Where Teachers Are Replaceable Widgets, Education Suffers

A commentary from the most recent edition of Education Week.  Dallas ISD teachers, can I get an “AMEN”?

Churn is a remarkable instability among school personnel that makes it nearly impossible to build a professional community or develop long-term relationships with students. It happens when teachers are treated like interchangeable parts who can be moved around cavalierly to plug a hole in a school schedule. It happens when administrators repeatedly order teachers to switch to a different grade, teach a different subject, or move to a different school. […]

But we think churn may be an even bigger problem for schools and districts. In the urban schools we studied, internal instability was worse than attrition. For every two teachers who left the district or the profession during our study, another three were moved from subject to subject, grade to grade, or school to school. […]

We think that churn is hurting kids in urban schools, and hurting them badly.

It hurts them directly, right in the classroom, because teachers are shifted around so often that they can’t develop deep mastery of a grade and subject, or develop stable professional learning communities to support their work. […]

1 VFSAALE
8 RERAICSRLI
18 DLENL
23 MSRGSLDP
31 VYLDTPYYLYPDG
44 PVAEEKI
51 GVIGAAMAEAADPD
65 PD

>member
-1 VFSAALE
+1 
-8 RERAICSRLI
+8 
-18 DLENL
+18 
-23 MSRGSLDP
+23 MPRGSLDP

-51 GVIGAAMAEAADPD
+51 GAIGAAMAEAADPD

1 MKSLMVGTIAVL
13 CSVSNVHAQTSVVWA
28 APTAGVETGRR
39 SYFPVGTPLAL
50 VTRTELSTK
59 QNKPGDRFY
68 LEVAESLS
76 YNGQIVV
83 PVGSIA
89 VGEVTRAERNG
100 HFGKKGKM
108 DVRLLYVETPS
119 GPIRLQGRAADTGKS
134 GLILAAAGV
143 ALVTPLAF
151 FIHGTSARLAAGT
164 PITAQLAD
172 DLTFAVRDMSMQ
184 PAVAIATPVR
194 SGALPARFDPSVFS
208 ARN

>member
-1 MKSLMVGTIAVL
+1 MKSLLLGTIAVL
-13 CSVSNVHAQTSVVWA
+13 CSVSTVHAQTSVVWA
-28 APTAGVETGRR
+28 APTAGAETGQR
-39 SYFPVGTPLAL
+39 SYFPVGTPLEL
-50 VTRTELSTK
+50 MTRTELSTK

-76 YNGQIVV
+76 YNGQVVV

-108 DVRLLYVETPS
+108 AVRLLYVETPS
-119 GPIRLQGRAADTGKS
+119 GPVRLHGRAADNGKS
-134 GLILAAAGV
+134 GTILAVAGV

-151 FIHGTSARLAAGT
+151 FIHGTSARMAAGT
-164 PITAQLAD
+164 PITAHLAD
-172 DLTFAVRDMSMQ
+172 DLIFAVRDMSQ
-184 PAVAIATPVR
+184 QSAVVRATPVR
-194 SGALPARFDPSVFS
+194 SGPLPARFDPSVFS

And churn isn’t a problem only among teachers. Many urban districts see astonishing instability among principals, central-office staff, and, at the very top, superintendents. As a result, teachers constantly have to adjust to new leadership styles and new priorities.

The bottom line is that in a hurricane of churn, you can’t build the culture of trust and safety that kids need to learn. If we’re serious about turning our urban schools around, it’s time to devote serious resources to doing something about churn.

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